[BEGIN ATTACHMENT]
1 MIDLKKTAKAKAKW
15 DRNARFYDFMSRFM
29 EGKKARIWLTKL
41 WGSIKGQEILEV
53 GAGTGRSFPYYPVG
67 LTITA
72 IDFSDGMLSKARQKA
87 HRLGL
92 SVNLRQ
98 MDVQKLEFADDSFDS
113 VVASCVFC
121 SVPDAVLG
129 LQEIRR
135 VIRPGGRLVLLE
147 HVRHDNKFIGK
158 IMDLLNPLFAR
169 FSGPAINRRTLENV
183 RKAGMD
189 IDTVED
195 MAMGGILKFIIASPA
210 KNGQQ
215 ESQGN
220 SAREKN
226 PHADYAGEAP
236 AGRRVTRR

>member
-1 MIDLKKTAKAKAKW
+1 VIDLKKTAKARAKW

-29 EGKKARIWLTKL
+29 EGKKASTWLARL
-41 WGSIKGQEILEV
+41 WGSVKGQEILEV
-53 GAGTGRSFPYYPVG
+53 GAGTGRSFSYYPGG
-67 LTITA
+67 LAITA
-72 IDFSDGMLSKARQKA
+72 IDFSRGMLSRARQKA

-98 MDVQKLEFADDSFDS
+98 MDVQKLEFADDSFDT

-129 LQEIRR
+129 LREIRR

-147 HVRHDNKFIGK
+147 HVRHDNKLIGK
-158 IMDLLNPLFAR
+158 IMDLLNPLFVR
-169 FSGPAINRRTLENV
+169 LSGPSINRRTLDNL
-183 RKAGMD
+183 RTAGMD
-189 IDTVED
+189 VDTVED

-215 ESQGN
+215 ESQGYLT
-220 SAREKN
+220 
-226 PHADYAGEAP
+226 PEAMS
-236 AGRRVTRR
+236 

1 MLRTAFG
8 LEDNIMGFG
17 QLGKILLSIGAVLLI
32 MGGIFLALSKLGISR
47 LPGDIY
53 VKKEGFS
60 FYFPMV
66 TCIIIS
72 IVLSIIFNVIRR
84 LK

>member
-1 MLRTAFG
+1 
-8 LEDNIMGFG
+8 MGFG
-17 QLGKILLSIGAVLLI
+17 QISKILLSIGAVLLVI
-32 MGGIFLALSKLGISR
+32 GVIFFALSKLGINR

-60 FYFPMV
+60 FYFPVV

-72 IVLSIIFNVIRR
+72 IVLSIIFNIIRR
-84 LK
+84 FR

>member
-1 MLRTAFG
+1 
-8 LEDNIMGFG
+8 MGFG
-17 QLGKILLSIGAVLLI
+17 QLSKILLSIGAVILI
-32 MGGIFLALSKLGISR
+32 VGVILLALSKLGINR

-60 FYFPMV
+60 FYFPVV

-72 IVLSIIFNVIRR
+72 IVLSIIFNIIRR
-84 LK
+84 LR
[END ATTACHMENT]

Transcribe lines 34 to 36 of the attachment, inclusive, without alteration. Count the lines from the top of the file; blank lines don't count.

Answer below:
+53 GAGTGRSFSYYPGG
-67 LTITA
+67 LAITA